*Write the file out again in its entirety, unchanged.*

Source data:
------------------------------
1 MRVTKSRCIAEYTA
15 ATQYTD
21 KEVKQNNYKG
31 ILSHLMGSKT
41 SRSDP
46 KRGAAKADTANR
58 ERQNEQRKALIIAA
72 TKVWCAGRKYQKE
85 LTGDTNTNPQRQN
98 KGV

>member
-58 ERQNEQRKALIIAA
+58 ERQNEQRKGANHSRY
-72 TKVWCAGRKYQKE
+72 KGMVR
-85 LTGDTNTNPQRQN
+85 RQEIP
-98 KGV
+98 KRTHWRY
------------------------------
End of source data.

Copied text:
1 MRVTKSRCIAEYTA
15 ATQYTD
21 KEVKQNNYKG
31 ILSHLMGSKT
41 SRSDP
46 KRGAAKADTANR
58 ERQNEQRKALIIAA
72 TKVWCAGRKYQKE
85 LTGDTNTNPQRQN
98 KGV

>member
-58 ERQNEQRKALIIAA
+58 ERQNEQRKGANHSRY
-72 TKVWCAGRKYQKE
+72 KGMVR
-85 LTGDTNTNPQRQN
+85 RQEIP
-98 KGV
+98 KRTHWRY